HPV: The Most Commonly Transmitted STD
The human papillomavirus, widely referred to as HPV, currently affects almost 80 million men and women throughout the United States. HPV is the most common sexually transmitted disease. Chances are, if you are sexually active, you most likely have come in contact with a strand of HPV at some point in your life. While there are many variations of HPV, not every type poses a serious threat, and preventable measures are available to stop certain HPV-related health issues from occurring.
Causes of HPV
As with most other sexually transmitted diseases, HPV is caused by vaginal, anal or oral sex. When a person who is infected with HPV participates in a sexual activity with someone else, they can infect the other party – even if they don’t display any signs or symptoms. Whether you have one partner or multiple partners, it only takes one time to become infected with HPV. Unfortunately, there is no test to find out whether a person has HPV, but there are tests that can be used to screen for cervical cancer.
Understanding the HPV Vaccine
Vaccinating for HPV starts early – it’s recommended that both girls and boys between the ages of 11 and 12 receive their initial vaccination. For those who did not get vaccinated at this age, “catch-up” vaccines are advised for males up to age 21 and females up to age 26. The HPV vaccine also is highly recommended for gay and bisexual men through 26 years of age, and women and men with compromised immune systems. The latter includes those who have HIV/AIDS.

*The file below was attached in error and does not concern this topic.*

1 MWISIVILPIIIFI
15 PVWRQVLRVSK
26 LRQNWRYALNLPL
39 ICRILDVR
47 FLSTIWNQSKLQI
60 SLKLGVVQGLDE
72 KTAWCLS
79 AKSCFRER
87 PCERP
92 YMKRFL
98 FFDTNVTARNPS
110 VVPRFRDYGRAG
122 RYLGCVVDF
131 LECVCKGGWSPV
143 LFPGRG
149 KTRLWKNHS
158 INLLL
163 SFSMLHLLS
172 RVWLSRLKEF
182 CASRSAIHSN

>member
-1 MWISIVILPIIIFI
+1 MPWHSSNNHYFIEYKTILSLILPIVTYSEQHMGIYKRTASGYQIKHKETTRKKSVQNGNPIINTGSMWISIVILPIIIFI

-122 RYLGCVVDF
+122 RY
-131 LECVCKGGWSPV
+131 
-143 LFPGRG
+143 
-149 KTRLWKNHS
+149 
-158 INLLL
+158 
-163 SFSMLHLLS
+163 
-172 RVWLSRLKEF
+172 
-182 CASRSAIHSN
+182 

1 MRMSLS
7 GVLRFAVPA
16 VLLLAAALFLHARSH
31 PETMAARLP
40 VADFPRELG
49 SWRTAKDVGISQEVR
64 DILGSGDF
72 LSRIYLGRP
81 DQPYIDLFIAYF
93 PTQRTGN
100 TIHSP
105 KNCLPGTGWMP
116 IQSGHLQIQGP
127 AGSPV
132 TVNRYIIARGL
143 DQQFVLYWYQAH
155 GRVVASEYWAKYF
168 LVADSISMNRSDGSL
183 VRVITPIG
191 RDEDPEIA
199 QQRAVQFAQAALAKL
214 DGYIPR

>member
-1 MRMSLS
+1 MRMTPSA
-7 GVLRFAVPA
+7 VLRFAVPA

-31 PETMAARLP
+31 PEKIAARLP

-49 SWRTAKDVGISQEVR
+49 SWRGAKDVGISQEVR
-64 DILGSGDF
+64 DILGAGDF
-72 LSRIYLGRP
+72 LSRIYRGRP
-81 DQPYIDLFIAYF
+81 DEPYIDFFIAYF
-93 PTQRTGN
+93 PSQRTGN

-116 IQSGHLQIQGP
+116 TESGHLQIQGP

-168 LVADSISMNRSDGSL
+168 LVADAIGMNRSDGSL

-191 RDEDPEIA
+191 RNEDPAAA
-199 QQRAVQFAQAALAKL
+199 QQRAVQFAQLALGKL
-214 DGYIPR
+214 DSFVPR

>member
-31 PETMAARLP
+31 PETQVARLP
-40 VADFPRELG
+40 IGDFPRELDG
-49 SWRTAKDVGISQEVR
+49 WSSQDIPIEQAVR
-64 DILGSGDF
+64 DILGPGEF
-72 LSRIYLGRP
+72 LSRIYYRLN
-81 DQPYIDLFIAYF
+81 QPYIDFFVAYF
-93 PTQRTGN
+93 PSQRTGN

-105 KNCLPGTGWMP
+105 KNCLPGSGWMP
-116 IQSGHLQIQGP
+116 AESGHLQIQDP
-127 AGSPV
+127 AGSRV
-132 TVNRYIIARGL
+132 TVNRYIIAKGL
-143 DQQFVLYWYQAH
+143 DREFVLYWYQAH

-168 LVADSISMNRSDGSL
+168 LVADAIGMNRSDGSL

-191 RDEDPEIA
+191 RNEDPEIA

HPV-Related Health Issues
Even though there is a low chance that HPV will cause health issues, people infected with HPV still can be susceptible to genital warts. That is one of the more prominent symptoms that can be noticed in those who are infected. Genital warts are typically seen as flat or raised tiny bumps, or a group of small bumps, located on the genital region of a man or woman. More serious health problems related to HPV include cancer of the cervix, vagina, vulva, anus, throat and penis. However, those who are at risk for any of the aforementioned cancers generally have a different kind of HPV than the strand that causes genital warts.
Treating Conditions Caused by HPV in New Jersey
There is not a specific treatment for HPV itself, but there is treatment available for the health problems that it can cause. Genital warts usually go away with proper prescription medication and/or creams. Additionally, cervical cancer – and other HPV-related cancers – each have a specific treatment plan that would be discussed in-depth when a patient is diagnosed. Cervical cancer, however, is prevented altogether with routine pap smear tests, completed in our office.
At the office of Dr. Anthony C. Quartell, M.D. & Associates, we provide services for and the treatment of HPV-related conditions in Livingston, NJ. To schedule your appointment, please contact us today: (973) 716-9600.